Young nature lovers create sanctuary for lakeside creatures

Abby Johandes, Olivia Marvin and and Ellie Johandes joined forces to protect future turtles in their neighborhood at Bostwick Lake.

Abby Johandes, Olivia Marvin and and Ellie Johandes joined forces to protect future turtles in their neighborhood at Bostwick Lake.

They wouldn’t kill a bug and they even feel bad when they see a leech out of water. So when they saw a mother laying eggs in a place that they didn’t feel was safe, you know they had to do something about it. Even if the mother is a big ugly one that, they acknowledge “could snap our fingers off in a second.”

Ellie Johandes, 14, spotted the alligator snapping turtle laying eggs at the side of the road near her home one morning while she was jogging on June 15. She rushed home and called her best friend, Olivia Martin, also age 14.

“We spend a lot of time in the summer catching turtles, so we were really excited,” Olivia said. She said the pair, along with Abby Johandes, age 12, are fast friends and like to rescue and catch turtles during their summer months. They often keep the turtles for a day or so before letting them go in a safe location.

Turtlehatchery

Abby Johandes, Olivia Marvin and and Ellie Johandes joined forces to protect future turtles in their neighborhood at Bostwick Lake.

Abby Johandes, Olivia Marvin and and Ellie Johandes joined forces to protect future turtles in their neighborhood at Bostwick Lake.

TurtleThis time they were aware that the turtle Ellie saw was not one that the girls should handle in any way. The mature alligator snapping turtle is a formidable specimen, and it is not recommended that non-professionals try to pick up or otherwise engage the creatures, which are known for a dangerous bite and fast attack.

This turtle had dug a hole just a foot away from the paved road at Bostwick Lake on Kent County property near a sewer lift station. The flat roadside patch is often used by neighbors who park cars there and the girls were worried about the eggs and hatchlings’ safety.

“Raccoons can get them, and when the baby turtles hatch out they may go to the swamp or may go toward the lake and cross the road,” said Olivia. Spending about an hour in hard work, the trio constructed a “turtle hatchery” consisting of wood stakes, chicken wire and a top of lanyard string. Their design should allow the small turtles to crawl out in any direction, but keep the nest safe from predators and automobiles. They printed out a sign, put it in a weatherproof holder explaining what the structure is.

Neighbor Mr. Frank across the street gave the girls permission to put their hatchery over the turtle nest on county property. He said he admires the young naturalists’ enthusiasm and care for all the world’s creatures.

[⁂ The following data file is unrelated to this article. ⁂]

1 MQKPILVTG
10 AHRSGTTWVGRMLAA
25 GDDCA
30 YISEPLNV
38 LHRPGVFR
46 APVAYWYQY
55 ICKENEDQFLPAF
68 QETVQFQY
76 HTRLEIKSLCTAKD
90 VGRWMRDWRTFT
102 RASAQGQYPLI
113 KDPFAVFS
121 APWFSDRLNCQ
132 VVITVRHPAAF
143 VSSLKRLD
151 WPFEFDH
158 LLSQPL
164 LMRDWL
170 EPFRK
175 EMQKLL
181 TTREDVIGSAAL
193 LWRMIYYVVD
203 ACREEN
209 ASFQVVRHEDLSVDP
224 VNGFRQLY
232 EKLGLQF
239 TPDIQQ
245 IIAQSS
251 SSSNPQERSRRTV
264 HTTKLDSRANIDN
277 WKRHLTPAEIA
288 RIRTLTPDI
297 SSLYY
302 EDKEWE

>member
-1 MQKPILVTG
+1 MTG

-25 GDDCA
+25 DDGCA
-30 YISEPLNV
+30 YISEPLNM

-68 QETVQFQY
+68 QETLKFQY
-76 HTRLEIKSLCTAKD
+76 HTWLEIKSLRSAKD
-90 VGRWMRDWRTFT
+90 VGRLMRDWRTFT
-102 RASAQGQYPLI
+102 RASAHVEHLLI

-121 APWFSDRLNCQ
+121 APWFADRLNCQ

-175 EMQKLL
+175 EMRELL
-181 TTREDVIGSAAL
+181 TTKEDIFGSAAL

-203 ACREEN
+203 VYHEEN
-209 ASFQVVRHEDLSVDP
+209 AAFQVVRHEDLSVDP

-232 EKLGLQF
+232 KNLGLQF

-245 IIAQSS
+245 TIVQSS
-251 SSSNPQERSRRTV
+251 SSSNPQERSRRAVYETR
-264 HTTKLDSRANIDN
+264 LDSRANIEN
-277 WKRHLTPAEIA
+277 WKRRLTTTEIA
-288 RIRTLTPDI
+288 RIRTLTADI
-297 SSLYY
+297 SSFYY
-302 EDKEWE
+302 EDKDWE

All three girls hung around the nest the day of the laying and watched the turtle deposit a series of eggs into a shallow hole it dug with its strong back legs. They describe the eggs as round, creamy white and larger than marbles. They looked leathery. Keeping a respectful distance, they nonetheless had the attention of the turtle, which eyed them and kept a back leg over the eggs before covering the nest up and leaving back to a swamp.

The girls and Mr. Frank are planning to watch the nest until the little snappers hatch and make sure they don’t end up crushed under car wheels. Some research revealed they may have a ways to wait, as the eggs can take as many as 55 to 125 days to hatch—nine to eighteen weeks.

“We usually find a lot of baby turtles in the fall, so that makes sense,” one of the three commented. “They are very cute when they are small.”

Two of the three girls were in the same environmentally-themed Earth Keepers magnet at East Rockford Middle School where they participated in field trips designed to teach about the earth. One trip included an ice fishing event on Bostwick Lake, where the kids already spend a lot of their time. They also tested the waters of the Rogue River in downtown Rockford, inventorying insects, and snowshoed at Camp Roger. Both said the experience of Earth Keepers was a big deal for them and reinforced their love of nature.

The love of nature is a big component of the kids’ friendship. The three report often seeing turtles in the lake, and feel like they somewhat recognize some repeat sightings, such as a large soft shell that hangs out by their dock. They don’t mind coming in contact with the animals in or out of the water. “They are more scared of you than you are of them,” Abby said.

All three had stories of turtle rescues, either helping the animals out of the road (keep safety in mind if you plan to do this yourself), of treating and releasing injured turtles. They extend their love of the natural world to all creatures, and were excited during their interview with the Squire to point out a doe and spotted fawn in a field.

“I don’t even squish bugs,” said Ellie. Olivia agreed. “We have to protect the environment, there is a whole chain going on.” She said the three also pick up trash in the woods while exploring and can’t understand why people drop their garbage while out in nature. “It’s your environment, too. Why would you do that?”

Olivia said she advises people to get out doors and see nature for themselves. “You will appreciate nature more if you get to know it.” She said her dad takes her and her sister camping, and this helps them appreciate and learn about the creatures in the wild.

All three girls promised to keep Squire readers informed about the turtle nest and take pictures when the little snappers emerge. Mr. Frank said he would do his part, too, watching for the turtles and helping them get to water safely.

“I love the ambition these girls have. We don’t want anyone to disturb the eggs.”

 

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